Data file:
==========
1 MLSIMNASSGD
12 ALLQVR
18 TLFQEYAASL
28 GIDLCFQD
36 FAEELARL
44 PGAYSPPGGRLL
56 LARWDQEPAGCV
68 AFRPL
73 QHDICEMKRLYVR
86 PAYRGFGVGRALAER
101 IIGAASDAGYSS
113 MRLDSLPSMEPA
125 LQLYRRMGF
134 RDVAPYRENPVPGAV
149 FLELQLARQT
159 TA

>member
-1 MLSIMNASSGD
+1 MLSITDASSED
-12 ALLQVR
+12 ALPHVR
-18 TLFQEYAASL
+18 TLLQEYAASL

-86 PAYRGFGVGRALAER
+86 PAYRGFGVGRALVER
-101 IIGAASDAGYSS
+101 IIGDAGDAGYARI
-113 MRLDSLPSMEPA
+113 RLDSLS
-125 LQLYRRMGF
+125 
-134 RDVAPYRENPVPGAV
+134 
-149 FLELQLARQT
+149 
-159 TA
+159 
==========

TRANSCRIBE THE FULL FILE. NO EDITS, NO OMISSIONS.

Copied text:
1 MLSIMNASSGD
12 ALLQVR
18 TLFQEYAASL
28 GIDLCFQD
36 FAEELARL
44 PGAYSPPGGRLL
56 LARWDQEPAGCV
68 AFRPL
73 QHDICEMKRLYVR
86 PAYRGFGVGRALAER
101 IIGAASDAGYSS
113 MRLDSLPSMEPA
125 LQLYRRMGF
134 RDVAPYRENPVPGAV
149 FLELQLARQT
159 TA

>member
-1 MLSIMNASSGD
+1 MLSITDASSED
-12 ALLQVR
+12 ALPHVR
-18 TLFQEYAASL
+18 TLLQEYAASL

-86 PAYRGFGVGRALAER
+86 PAYRGFGVGRALVER
-101 IIGAASDAGYSS
+101 IIGDAGDAGYARI
-113 MRLDSLPSMEPA
+113 RLDSLS
-125 LQLYRRMGF
+125 
-134 RDVAPYRENPVPGAV
+134 
-149 FLELQLARQT
+149 
-159 TA
+159 